|3||S. Cohen, “More than the Beatles: Popular music, tourism and urban regeneration” [book chapter], Tourists and Tourism: Identifying with People and Places , ed. by S. Abram, et al.,) 71-90, 1997.
“Using a case study on The Beatles and Liverpool, UK, this chapter considers the relationship between music and the city, and the implications of that relationship for the study and development of tourism....Music is closely bound up with a politics of place, the struggle for identity and belonging, power and prestige, and although local tourism is not an issue that directly concerns Liverpool’s young rock musicians, the account of Beatles tourism indicates ways in which tourism initiatives can expose and exacerbate particular tensions experienced by musicians.”
|4||R.J. Kruse, “Imagining Strawberry Fields as a place of pilgrimage,” Area, 35 (2): 154-62, 2003.
“This paper examines the significance of Strawberry Fields, the memorial to John Lennon in Central Park, New York City, as a place of secular pilgrimage. Situated within postmodern conceptualizations of secular pilgrimage, Strawberry Fields is shown to be the spatial focus of a variety of discourses related to John Lennon’s life and music. ”
|5||W. Everett, “Fantastic remembrance in Lennon, John ‘Strawberry Fields Forever’ and ‘Julia’ and voice-leading in selected Beatles songs,” Musical Quarterly, 72 (3): 360-93, 1986.||6|
|6||G. Clydesdale, “Creativity and competition: The Beatles,” Creativity Research Journal, 18 (2): 129-39, 2006.
“This article examines creativity, in particular the success of the British pop group The Beatles. The results suggest that The Beatles should not be seen as creative geniuses but as a creative process....Behind the Beatles creative process were two dominant forces. First was the importance of rivalry as a contributor to creative enhancement. Second was the nature of the working team that possessed high levels of exchange and complementary blends of expertise and thinking styles.”
|7||J. Platoff, “John Lennon, ‘Revolution,’ and the politics of musical reception,” Journal of Musicology, 22 (2): 241-67, 2005.
“The Beatles recorded two starkly different musical settings of John Lennon’s controversial 1968 song ‘Revolution’: One was released as a single, the other appeared on the White Album (as ‘Revolution 1’). Lennon’s lyrics express deep skepticism about political radicalism, and the single, with its lines ‘But when you talk about destruction/...you can count me out,’ incited rage among critics and activists on the Left....”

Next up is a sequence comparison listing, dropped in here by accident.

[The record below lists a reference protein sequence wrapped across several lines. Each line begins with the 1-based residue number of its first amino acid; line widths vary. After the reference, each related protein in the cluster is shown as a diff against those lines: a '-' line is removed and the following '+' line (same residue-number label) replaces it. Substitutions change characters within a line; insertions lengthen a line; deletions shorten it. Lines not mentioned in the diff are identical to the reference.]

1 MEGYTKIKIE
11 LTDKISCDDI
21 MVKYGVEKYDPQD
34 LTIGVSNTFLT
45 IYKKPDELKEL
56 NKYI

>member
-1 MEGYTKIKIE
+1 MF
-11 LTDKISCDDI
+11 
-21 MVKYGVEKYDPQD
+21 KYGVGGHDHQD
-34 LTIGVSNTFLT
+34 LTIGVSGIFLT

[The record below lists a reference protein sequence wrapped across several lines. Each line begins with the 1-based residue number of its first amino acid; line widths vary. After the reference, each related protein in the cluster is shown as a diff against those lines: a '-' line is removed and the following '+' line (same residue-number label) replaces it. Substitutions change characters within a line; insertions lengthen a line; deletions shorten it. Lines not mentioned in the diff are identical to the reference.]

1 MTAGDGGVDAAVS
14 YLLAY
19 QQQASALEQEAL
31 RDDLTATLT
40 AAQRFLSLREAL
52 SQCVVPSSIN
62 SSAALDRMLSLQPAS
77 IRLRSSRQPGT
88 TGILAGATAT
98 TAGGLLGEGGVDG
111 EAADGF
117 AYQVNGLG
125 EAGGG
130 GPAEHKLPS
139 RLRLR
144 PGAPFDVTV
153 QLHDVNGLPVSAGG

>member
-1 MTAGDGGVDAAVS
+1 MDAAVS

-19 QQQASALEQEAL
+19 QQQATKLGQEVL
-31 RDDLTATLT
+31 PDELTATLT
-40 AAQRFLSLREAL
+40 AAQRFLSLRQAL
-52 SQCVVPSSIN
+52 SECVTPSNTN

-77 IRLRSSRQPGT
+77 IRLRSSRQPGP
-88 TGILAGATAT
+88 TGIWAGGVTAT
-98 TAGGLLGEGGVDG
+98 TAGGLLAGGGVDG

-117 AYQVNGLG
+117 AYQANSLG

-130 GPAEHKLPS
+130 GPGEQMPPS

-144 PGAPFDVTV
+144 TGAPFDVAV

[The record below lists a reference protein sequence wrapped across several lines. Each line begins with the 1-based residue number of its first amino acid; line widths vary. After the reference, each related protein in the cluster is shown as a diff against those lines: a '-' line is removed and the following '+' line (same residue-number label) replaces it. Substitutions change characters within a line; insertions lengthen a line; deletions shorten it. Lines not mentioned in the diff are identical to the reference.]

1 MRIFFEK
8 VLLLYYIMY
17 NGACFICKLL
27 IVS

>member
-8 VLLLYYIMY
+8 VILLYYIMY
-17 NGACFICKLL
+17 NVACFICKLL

|8||A. Elliott, “Celebrity and political psychology: Remembering Lennon,” Political Psychology, 19 (4): 833-52, 1998.
“This article is a contribution toward the task of constructing a distinctive political psychology and social theory of celebrity. The article begins by noting some recent approaches to the analysis of mass communications in political theory, and moves to consider what these theories mean for the conceptual analysis of celebrity. A substantive example of the political construction of celebrity is given in the case study of the ex-Beatle, John Lennon—specifically, the social drama surrounding his death in 1980.”
|9||S. Daniels, “Suburban pastoral: Strawberry Fields Forever and sixties memory,” Cultural Geographies, 13 (1): 28-54, 2006.
“As a cultural period the 1960s is produced through overlapping forms of social memory in which private and public recollections overlap. In both sound and imagery, pop music, particularly that of the Beatles, is a principal medium of memory for the period. For the period from 1965, the progressive aspects of pop music, particularly in sonic and lyrical complexity, expressed a retrospective, pastoral strain that was itself a form of memory of other periods and places, of childhood and country life. The Beatles single Strawberry Fields Forever/Penny Lane, released in February 1967, epitomizes these complexities in a suburban version of pastoral recalling the Liverpool childhoods of songwriters John Lennon and Paul McCartney.”
|10||N. Wagner, “Domestication of the blue note in the Beatles’ songs,” Music Theory Spectrum, 25 (2): 353-65, 2003.
“Much of the Beatles’ originality stems from the special way in which they handle blue notes....the present paper explains the formation of several of the harmonic idioms that shape the Beatles’ style. In broader terms, the paper attempts to uncover the blues affinities in the Beatles’ repertoire, even when they are latent and expressed in ostensibly non-blues details. These affinities contribute to the unity of the repertoire despite its diversity and eclecticism.”
|Thomson Reuters Web of Science|